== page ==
The scenario: You’ve got an amazing script. The dialogue is smart—it wastes no time; the story is powerful and moving, featuring endearingly flawed characters who no one can help but root for all the way up to the heartwarming end. This script isn’t like Peter Schmidt’s from screenwriting who’s convinced his 30-pager about a depressed guy is the next best thing. No, your script has vision. It needs to be made. Hell, you may have even made it already. Maybe it’s not just a script anymore,…Continue Reading “Here’s Why Producers Aren’t Interested in Your Script”

These are the musings of someone trying to figure out how the hell you become a profitable filmmaker. It seems that the more and more I research the topic, the less hopeful the outlook appears. But—that’s only if you’re committed to one ideal of filmmaking (a.k.a. the one where you make big movies and win Oscars). And I would say that I am, to a degree.  Still, it’s kind of important to face reality and figure out how you’re going to survive. That said, I’ve made…Continue Reading “4 Ways to Make Money as a Filmmaker”

Awhile back, after seeing The Revenant, I was thinking to myself about the value of entertainment and why people pay for it. I think the simple answer is: fun. People get bored and want to have a good time. They want that so much that they’re willing to pay for it. But I’d like to propose it’s something deeper than that. Maybe it’s that people want to feel, and that’s what they’re paying for. To use The Revenant as an example, I (hopefully) will never…Continue Reading “Paying to Feel: Why People Love Movies”

So you’ve got a story you want to tell. Now the question is: how are you going to tell it? There are the obvious options: you could make a movie, a TV show or a web series (that’s assuming you’re reading this because you’re a filmmaker). Then there are the less mainstream options of new media, such as interactive storytelling or even virtual reality. I’m going to focus on the mainstream stuff, partly because I don’t have a lot of experience with new media, and…Continue Reading “Movie, TV Show or Web Series? Choosing the Right Format For Your Story”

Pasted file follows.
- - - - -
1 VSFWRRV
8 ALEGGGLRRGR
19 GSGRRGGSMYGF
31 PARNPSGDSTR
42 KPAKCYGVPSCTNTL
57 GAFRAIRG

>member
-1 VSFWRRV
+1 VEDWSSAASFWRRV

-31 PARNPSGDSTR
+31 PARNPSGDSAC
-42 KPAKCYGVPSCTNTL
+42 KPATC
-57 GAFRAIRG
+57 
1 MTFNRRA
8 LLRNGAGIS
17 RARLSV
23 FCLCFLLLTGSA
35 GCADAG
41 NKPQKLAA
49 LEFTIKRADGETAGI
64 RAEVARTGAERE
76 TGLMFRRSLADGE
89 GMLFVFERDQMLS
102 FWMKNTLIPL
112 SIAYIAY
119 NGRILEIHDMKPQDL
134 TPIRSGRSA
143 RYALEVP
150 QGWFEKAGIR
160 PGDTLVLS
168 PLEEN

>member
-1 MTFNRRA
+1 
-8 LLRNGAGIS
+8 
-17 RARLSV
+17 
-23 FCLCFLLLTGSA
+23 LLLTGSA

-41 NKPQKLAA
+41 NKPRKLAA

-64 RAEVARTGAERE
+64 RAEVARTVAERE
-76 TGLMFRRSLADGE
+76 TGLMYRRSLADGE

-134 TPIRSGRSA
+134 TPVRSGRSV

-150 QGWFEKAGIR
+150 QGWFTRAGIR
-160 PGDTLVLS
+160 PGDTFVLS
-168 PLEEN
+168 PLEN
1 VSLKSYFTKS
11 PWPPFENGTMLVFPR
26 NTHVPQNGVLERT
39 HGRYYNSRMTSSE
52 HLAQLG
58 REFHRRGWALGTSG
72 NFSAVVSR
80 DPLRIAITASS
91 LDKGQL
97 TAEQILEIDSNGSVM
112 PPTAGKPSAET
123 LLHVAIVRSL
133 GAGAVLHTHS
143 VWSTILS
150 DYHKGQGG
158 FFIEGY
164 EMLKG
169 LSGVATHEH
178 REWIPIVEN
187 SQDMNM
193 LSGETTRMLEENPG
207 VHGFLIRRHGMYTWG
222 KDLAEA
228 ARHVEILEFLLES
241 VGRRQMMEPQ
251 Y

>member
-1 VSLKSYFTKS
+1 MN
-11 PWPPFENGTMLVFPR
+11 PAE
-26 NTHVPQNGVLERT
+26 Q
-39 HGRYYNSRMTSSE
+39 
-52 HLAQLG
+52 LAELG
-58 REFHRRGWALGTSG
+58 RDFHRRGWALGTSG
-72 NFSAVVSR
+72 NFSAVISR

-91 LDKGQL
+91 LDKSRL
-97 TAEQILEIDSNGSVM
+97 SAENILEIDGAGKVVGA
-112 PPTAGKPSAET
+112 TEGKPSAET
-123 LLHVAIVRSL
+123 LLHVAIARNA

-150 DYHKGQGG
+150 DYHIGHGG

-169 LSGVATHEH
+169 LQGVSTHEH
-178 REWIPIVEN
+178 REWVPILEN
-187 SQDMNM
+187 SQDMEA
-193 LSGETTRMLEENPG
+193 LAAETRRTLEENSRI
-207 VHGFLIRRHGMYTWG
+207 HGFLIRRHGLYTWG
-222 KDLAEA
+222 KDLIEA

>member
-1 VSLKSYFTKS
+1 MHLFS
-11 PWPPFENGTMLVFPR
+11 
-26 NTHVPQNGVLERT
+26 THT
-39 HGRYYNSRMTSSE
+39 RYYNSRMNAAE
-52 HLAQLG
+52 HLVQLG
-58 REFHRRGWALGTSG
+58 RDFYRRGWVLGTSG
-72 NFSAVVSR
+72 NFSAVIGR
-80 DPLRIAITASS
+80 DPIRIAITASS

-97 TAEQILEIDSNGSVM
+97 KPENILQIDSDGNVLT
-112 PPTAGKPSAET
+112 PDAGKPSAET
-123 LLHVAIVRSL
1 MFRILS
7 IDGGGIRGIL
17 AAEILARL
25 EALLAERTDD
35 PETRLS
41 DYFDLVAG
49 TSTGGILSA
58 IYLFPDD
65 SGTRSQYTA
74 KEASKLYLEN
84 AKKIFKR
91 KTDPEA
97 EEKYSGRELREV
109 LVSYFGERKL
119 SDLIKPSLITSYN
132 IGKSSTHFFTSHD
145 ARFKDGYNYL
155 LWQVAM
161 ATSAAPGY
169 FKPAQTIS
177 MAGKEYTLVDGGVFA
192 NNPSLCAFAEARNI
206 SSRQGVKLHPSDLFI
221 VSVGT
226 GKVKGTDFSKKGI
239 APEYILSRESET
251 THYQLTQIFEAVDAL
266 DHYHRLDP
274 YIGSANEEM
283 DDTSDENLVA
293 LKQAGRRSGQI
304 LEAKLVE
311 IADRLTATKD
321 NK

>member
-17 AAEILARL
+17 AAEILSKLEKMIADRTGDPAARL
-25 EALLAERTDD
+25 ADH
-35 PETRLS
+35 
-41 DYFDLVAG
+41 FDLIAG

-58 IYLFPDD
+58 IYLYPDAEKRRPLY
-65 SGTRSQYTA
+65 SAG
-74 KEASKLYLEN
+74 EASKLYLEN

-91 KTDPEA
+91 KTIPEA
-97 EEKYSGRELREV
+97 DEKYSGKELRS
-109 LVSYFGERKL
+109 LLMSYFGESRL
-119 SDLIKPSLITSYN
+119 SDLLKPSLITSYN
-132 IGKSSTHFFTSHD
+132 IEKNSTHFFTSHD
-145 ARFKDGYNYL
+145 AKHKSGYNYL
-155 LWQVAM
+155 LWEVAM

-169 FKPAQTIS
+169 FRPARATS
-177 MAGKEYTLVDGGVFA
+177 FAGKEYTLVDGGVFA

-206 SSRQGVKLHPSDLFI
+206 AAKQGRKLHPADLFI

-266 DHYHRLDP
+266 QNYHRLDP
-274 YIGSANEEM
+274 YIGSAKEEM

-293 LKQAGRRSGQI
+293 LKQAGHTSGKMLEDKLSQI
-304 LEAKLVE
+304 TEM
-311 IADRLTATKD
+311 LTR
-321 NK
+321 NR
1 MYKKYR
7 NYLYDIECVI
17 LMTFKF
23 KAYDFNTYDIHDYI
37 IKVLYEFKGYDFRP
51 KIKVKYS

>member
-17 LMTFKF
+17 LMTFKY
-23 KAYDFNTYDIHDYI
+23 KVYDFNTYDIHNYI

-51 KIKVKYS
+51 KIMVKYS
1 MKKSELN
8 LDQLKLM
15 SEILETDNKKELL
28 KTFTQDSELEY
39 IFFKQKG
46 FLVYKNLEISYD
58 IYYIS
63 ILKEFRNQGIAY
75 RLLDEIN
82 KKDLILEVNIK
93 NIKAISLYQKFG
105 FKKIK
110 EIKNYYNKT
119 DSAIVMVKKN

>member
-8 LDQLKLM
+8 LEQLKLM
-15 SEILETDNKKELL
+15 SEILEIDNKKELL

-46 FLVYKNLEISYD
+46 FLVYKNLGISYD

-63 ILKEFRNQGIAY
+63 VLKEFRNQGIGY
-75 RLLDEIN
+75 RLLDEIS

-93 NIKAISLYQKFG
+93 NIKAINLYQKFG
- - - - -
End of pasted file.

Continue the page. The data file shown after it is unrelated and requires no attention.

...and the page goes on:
It can be hard to foresee everything you might need on set, especially on indie films where budgets are tighter, set-ups are thriftier, and departments are a little bit more blended. Your crew position will also play a role into what you should bring, but even as a director, I still bring items that could potentially help G&E, art or even camera. Here’s a comprehensive list of everything I currently have in my production bin: 1. Paper Towels In case of spills or a lack of napkins…Continue Reading “Set Essentials: What I Always Bring to a Shoot”

In 2016, I helped put together three separate crowdfunding campaigns. And to be perfectly honest, I never want to do it again. Or, at least, I never want to do it again unless it’s a project where I’m sure of three things: It’s offering real value to its intended audience. Research has been done to determine how many people are likely to pitch in, and by how much. It’s a project that I deeply care about. In my first campaign, #3 was true, #1 was debatable and…Continue Reading “Lessons Learned From Running 3 Kickstarter Campaigns in a Year”

“Make movies not meetings” and “Be prolific” are the advice that we’re getting from prominent indie filmmakers like Joe Swanberg and the Duplass brothers. But how do you do that if you don’t have a story to tell? Writer’s block is the greatest hinderance to filmmaking. And, unfortunately, I’m not of the party that can just grab a camera and shoot something. I like to have a plan. So here are the components of my writer’s block prevention strategy. These are tips I’ve collected from screenwriting classes,…Continue Reading “Writer’s Block Prevention: 5 Tips for Story Ideas”

Until film school, I had always approached filmmaking with a DIY attitude. There’s nothing inherently wrong with this approach, that is, if you know what you’re doing. Whether I knew what I was doing back then is questionable, but my biggest fault for wearing all the hats was a lack of trust. Since then, I’ve come around to building teams, and let me tell you: it makes shooting so much smoother. Filmmaking is unavoidably collaborative, and as a director/producer, it can be easy to put your…Continue Reading “7 Tips for Recruiting Your Indie Production”

Since seeing La La Land, I was surprised by the variety of responses that it provoked from the people I discussed the film with. One friend loved it for the romance and nostalgia, my dad thought it as a sweet portrayal of puppy love, and a friend of a friend flat out did not like it because she could not relate. It’s interesting how much you can learn about people based on reactions to a film. For me, I fell completely in love with La La Land. I went to the theater expecting…Continue Reading “La La Land: An Ode to Artists and Dreamers”

Many great directors like Spike Jonze and David Fincher started their careers by directing music videos. I would argue that the distinctively-styled films they are now famous for are a direct result of these beginnings. Here’s why: 1. There’s (usually) no dialogue in a music video. Without dialogue, you’re forced to show your story, not tell. This is often the most common mistake committed by new screenwriters: feeding the audience the plot through dialogue. If you’re going to do that, you might as well be writing…Continue Reading “Why Music Videos Make Great Directorial Exercises”